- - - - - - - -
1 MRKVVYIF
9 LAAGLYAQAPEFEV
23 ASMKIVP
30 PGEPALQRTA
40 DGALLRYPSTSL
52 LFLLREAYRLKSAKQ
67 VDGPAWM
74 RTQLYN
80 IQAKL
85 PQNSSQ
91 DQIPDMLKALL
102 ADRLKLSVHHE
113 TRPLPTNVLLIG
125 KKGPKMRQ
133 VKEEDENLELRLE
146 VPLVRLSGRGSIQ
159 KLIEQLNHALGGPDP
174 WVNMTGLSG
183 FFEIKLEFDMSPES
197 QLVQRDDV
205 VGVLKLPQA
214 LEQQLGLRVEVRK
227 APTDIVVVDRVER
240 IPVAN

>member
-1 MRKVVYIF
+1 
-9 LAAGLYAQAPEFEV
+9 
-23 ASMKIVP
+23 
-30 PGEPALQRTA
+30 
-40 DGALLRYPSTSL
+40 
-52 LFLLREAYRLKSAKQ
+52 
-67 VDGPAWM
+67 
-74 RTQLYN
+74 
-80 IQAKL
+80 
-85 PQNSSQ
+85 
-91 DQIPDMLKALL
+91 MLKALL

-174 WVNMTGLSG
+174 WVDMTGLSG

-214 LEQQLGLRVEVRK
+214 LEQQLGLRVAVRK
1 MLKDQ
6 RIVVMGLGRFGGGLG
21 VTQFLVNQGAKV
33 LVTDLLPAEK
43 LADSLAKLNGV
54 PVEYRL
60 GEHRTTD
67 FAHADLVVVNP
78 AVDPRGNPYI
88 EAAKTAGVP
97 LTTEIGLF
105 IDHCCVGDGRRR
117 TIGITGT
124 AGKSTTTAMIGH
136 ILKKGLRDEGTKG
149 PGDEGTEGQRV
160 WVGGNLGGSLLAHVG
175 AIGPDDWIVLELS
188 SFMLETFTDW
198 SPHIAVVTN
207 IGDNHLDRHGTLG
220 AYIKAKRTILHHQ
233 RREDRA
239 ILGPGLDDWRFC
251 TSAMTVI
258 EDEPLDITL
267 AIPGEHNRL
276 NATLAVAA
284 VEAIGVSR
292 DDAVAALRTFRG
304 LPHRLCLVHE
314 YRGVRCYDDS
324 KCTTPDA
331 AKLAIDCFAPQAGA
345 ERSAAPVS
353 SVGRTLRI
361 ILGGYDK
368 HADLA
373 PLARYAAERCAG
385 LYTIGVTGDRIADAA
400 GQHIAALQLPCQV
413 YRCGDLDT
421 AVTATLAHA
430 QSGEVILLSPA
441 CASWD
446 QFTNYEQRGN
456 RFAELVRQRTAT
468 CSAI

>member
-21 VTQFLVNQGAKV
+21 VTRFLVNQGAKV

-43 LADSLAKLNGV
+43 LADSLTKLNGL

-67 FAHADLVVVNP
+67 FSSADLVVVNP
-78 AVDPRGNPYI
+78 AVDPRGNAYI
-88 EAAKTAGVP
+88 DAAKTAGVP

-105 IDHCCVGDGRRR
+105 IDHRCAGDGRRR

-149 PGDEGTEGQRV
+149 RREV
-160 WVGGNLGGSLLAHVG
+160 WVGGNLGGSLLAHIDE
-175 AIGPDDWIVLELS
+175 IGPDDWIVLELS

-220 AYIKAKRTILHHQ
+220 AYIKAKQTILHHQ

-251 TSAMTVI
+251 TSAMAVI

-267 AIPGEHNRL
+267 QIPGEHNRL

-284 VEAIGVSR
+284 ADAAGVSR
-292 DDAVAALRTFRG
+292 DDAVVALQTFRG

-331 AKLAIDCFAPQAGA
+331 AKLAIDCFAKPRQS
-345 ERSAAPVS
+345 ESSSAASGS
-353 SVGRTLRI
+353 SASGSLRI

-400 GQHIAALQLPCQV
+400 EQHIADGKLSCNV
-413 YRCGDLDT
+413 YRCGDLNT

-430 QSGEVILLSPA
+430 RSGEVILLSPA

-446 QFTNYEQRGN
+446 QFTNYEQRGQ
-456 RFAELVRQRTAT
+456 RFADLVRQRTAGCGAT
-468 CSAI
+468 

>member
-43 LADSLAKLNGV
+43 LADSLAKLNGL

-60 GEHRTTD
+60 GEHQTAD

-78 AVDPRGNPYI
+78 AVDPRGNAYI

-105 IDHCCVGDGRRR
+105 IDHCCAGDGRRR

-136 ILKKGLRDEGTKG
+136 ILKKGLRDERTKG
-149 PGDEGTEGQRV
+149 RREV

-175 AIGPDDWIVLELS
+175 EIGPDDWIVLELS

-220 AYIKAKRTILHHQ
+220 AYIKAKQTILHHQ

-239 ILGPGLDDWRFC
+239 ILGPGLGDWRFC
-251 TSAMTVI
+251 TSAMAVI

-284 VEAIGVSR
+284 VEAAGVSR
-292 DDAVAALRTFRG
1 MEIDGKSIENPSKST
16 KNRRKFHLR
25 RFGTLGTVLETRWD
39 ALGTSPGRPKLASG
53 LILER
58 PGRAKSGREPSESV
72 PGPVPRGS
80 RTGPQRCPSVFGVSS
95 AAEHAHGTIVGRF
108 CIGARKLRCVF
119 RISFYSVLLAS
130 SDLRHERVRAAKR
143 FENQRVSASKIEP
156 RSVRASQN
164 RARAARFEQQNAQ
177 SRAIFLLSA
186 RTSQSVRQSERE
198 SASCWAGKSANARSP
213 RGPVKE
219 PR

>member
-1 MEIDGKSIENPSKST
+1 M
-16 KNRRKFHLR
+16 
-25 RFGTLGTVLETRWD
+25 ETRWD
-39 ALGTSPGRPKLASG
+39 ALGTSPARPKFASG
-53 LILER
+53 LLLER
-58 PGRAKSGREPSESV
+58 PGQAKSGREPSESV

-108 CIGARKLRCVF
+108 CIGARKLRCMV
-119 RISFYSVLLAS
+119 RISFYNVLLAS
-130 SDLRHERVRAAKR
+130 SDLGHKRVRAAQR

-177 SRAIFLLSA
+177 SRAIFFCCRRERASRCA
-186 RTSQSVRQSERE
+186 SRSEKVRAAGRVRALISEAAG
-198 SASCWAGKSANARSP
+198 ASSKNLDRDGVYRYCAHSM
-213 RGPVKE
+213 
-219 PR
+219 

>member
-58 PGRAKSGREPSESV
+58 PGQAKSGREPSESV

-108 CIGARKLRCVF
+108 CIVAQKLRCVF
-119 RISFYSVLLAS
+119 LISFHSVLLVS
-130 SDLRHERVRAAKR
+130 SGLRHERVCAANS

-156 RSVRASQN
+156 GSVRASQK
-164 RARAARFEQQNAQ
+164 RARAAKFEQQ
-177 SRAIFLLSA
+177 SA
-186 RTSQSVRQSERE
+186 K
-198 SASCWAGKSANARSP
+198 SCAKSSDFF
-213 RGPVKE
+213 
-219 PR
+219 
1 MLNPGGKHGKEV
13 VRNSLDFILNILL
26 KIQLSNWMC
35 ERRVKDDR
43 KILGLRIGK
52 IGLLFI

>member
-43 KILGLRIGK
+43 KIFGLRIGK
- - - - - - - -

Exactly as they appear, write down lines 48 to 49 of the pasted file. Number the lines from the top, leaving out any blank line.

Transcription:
-174 WVNMTGLSG
+174 WVDMTGLSG